Cape Cod National Seashore plans a pilot program (at Duck Harbor and Bound Brook in Wellfleet) to insert poisoned chicken eggs into fake piping plover nests in a targeted effort to control certain crows that are eating plover eggs.
Cape Cod National Seashore plans a pilot program (at Duck Harbor and Bound Brook in Wellfleet) to insert poisoned chicken eggs into fake piping plover nests in a targeted effort to control certain crows that are eating plover eggs. Crows have learned the exclosures (3-foot-high fences with netting on top) protect defenseless piping plover chicks that can be eaten once they emerge.
The pilot program is set to begin in March and continue until May.
Piping plovers are an endangered species, as per the Endangered Species Act, and efforts to revive the population have been fruitful. In Massachusetts, the number of plover pairs was down to 126 in 1987, one year after the species was federally listed. By 2002, after 15 years of effort, the number was up to 538 and in 2008 it stood at 566. A similar rebound has occurred all along the Atlantic Coast where pair numbers are up from 790 in 1986 to 1,848 in 2008. The Seashore is home to 15 percent of the state population, and its pair count has bounced from 15 in 1985 to 87 last summer.
Unfortunately, crow numbers are also up, due to human activity. This is one reason plover productivity has dropped from 2.03 chicks per Massachusetts nest in 1992 to 1.19 on the Atlantic Coast and 1.41 in Massachusetts in 2008. Last summer the chicks per nest fell below the replacement rate of 1.25, mainly due to all the storms.
But crows played their part as well.
“We have a very extensive monitoring program and have put in thousands of hours observing (plovers) and 35 percent of the eggs lost are due to crow predation,” explained Megan Tyrell, acting director of natural resources at Cape Cod National Seashore.
Many other eggs were washed away by last spring’s storms.
“Crows are keying into the habitat and they’ve learned the upper beach habitat means food so they patrol there in search of eggs,” said Mary Hake, the Seashore’s shorebird biologist. “The plovers lay eggs on the open beach, a clutch of four eggs. The crows are taking the first egg they lay and when that happens, the plovers will relay a second clutch in seven to 10 days. So that extends the season.”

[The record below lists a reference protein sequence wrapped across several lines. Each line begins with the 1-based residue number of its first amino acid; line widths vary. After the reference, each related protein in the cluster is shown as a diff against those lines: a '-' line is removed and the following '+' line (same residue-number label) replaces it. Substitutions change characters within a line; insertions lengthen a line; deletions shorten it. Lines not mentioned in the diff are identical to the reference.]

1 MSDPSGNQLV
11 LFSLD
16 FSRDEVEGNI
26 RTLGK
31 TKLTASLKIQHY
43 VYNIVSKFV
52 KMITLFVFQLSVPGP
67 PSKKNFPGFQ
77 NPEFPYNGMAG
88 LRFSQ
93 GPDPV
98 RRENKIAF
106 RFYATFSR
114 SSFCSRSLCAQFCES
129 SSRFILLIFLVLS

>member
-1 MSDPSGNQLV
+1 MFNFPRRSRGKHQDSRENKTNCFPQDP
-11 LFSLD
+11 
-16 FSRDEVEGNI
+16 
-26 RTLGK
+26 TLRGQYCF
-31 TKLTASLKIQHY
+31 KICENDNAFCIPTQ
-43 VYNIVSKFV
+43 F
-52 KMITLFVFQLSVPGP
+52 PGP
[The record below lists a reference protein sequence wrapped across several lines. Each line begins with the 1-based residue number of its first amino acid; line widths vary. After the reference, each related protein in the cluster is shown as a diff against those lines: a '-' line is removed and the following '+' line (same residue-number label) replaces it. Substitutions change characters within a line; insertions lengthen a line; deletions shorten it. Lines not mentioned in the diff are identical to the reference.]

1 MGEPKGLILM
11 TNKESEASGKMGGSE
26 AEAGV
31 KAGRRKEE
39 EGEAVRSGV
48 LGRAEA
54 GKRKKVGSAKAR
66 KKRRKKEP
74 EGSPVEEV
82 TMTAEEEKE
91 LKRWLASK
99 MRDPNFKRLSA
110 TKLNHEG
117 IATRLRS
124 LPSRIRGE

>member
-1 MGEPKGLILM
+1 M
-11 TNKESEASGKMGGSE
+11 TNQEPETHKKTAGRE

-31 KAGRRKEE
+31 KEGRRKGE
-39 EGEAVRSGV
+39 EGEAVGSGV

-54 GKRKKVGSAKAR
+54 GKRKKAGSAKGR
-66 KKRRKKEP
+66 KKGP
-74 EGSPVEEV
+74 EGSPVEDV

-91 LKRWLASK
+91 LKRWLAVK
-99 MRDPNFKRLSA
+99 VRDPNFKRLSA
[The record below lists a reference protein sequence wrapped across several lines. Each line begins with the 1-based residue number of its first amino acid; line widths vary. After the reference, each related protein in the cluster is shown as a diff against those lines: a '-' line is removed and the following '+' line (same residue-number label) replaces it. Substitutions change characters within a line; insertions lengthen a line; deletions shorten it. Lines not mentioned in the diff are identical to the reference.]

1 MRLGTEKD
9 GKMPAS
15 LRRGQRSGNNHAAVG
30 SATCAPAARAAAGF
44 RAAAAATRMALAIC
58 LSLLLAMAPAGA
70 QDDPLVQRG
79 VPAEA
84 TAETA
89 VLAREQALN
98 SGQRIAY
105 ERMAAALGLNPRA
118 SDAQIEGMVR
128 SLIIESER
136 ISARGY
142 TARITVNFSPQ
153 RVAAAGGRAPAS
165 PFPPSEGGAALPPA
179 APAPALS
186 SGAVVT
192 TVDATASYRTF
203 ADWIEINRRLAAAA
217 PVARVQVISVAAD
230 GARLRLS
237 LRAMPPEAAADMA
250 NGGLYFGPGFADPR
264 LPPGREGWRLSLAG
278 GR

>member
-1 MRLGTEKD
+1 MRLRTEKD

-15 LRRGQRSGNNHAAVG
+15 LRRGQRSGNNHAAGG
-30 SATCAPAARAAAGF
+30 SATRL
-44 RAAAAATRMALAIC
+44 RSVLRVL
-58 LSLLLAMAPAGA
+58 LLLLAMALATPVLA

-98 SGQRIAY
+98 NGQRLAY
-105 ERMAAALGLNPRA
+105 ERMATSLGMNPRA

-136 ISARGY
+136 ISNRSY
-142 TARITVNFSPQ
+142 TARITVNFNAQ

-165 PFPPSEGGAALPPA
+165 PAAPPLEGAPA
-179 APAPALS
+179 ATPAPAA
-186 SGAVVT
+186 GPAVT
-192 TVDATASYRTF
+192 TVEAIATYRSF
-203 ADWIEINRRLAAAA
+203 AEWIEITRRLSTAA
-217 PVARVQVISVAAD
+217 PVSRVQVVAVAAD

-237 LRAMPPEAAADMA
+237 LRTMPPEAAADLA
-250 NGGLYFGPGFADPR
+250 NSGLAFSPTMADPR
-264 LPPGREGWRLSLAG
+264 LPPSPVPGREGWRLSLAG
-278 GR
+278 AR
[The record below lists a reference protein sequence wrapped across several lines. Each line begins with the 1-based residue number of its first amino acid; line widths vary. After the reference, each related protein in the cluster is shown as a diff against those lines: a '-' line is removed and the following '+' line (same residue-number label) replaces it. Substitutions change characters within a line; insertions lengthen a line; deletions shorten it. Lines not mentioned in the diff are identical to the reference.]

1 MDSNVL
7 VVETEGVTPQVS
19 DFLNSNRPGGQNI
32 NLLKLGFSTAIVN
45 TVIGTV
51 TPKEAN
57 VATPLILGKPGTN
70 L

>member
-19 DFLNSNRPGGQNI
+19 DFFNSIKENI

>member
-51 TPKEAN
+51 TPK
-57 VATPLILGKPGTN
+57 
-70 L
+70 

That can also extend beach closures into late July or August if it happens often enough.
Biologists don’t put predator exclosures over a nest until two or three eggs are laid and the plover begins incubating them. Some birds are spooked by the exclosure and abandon the nest. Predators, such as crows, also learn to associate the exclosures with food.
“Another drawback to exclosures is over the last 15 years we’re seeing more adult mortality because of them,” Hake said. “Predators are keying into exclosures and kill the adult birds when they come out. So we don’t want to put them up haphazardly. We have found 15 (dead) adults near exclosures.
“They’re smart predators. They’ve learned a behavior. I have observed crows walking around outside an exclosure and that would cause abandonment of the eggs,” Hake said. “They wait for the chicks to come outside the safety of the exclosure and eat them.”
Plover chicks are up and about in less than 12 hours after hatching. They can feed themselves but can’t fend off a foe.
The Animal and Plant Health Inspection Service, a division of the USDA, will handle the poisoning.
“They are going to put a hard-boiled chicken egg in the enclosure (without netting on top) inside a simulated piping plover nest,” Tyrell said. “There will also be symbolic fencing. They’ll wait for the crows to take a plain egg and subsequently put in an egg with poison to specifically target predators that have learned to associate the enclosure with food.”
Crows are a natural predator but they’re made more natural by people. They adapted to a human-altered environment and their numbers are up.
“We’re focusing on crows because the population benefits from human activity in the coastal zone,” Tyrell said. “Plovers are a threatened species. If crows were eating gray squirrels, it wouldn’t be an issue.”
The poison to be used is DRC-1339, a slow-acting avicide, also known as Starlicide, geared to blackbirds. The poison should kill the crows in one to three days. It is most often used in Midwestern agriculture on starlings, blackbirds, grackles and cowbirds.
Two grams will be used over 100 eggs and that amount won’t kill a gull that might eat an egg. Uneaten eggs will be collected each evening.
Since the eggs will be inside a 3-foot fence, it’s unlikely other predators will eat them. The poison breaks down quickly.
“If a hawk eats (a dead crow), it would not be affected by it,” Hake said. “It does not have a secondary effect on other wildlife.”
A similar program has been used at Crane’s Beach in Ipswich and when the “smart crows” were eliminated, there was a gap of time before other crows learned to hunt the eggs.
“It’s a very limited number of crows that are doing the damage, a handful,” Hake said.
The Cape Codder